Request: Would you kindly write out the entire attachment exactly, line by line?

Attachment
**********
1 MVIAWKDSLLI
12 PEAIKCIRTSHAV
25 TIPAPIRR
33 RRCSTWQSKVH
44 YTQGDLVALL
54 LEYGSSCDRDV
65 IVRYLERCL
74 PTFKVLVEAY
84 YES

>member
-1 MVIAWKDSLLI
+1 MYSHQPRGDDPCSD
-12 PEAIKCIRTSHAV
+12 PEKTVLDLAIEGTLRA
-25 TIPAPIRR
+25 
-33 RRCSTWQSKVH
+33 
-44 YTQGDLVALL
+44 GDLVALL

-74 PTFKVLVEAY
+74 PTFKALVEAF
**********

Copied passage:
1 MVIAWKDSLLI
12 PEAIKCIRTSHAV
25 TIPAPIRR
33 RRCSTWQSKVH
44 YTQGDLVALL
54 LEYGSSCDRDV
65 IVRYLERCL
74 PTFKVLVEAY
84 YES

>member
-1 MVIAWKDSLLI
+1 MYSHQPRGDDPCSD
-12 PEAIKCIRTSHAV
+12 PEKTVLDLAIEGTLRA
-25 TIPAPIRR
+25 
-33 RRCSTWQSKVH
+33 
-44 YTQGDLVALL
+44 GDLVALL

-74 PTFKVLVEAY
+74 PTFKALVEAF